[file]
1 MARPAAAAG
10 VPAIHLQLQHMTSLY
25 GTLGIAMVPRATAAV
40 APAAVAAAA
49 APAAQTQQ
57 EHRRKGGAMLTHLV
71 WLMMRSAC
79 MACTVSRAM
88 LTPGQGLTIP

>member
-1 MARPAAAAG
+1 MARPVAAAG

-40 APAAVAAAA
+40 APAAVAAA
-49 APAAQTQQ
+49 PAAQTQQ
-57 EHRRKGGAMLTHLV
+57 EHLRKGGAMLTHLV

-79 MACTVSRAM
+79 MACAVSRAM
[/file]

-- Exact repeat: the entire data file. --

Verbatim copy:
1 MARPAAAAG
10 VPAIHLQLQHMTSLY
25 GTLGIAMVPRATAAV
40 APAAVAAAA
49 APAAQTQQ
57 EHRRKGGAMLTHLV
71 WLMMRSAC
79 MACTVSRAM
88 LTPGQGLTIP

>member
-1 MARPAAAAG
+1 MARPVAAAG

-40 APAAVAAAA
+40 APAAVAAA
-49 APAAQTQQ
+49 PAAQTQQ
-57 EHRRKGGAMLTHLV
+57 EHLRKGGAMLTHLV

-79 MACTVSRAM
+79 MACAVSRAM